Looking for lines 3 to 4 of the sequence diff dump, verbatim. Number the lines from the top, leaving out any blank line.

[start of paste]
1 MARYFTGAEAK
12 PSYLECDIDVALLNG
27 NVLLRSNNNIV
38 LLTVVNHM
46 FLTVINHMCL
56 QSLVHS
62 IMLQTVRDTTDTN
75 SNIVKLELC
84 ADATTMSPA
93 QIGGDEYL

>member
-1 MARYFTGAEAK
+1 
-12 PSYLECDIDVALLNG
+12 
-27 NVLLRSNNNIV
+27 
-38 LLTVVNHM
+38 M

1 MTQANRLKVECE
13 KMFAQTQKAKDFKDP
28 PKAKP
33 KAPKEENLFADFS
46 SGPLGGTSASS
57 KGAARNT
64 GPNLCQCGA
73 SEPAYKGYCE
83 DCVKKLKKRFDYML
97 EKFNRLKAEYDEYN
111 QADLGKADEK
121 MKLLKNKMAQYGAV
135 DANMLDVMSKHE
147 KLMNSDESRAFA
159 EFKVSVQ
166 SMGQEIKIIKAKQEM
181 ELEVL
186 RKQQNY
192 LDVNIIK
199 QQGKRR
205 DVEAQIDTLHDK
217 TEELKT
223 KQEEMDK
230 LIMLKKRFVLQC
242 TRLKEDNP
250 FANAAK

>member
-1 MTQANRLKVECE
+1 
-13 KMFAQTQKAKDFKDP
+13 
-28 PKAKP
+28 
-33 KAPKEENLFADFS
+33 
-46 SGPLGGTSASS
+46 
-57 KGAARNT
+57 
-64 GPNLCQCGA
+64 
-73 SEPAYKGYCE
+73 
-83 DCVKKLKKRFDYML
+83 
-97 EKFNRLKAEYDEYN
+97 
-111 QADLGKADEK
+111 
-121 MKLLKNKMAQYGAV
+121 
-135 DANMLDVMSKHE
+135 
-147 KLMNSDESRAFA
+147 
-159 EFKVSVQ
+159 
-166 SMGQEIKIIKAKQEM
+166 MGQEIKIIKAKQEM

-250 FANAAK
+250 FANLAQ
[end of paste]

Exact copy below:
27 NVLLRSNNNIV
38 LLTVVNHM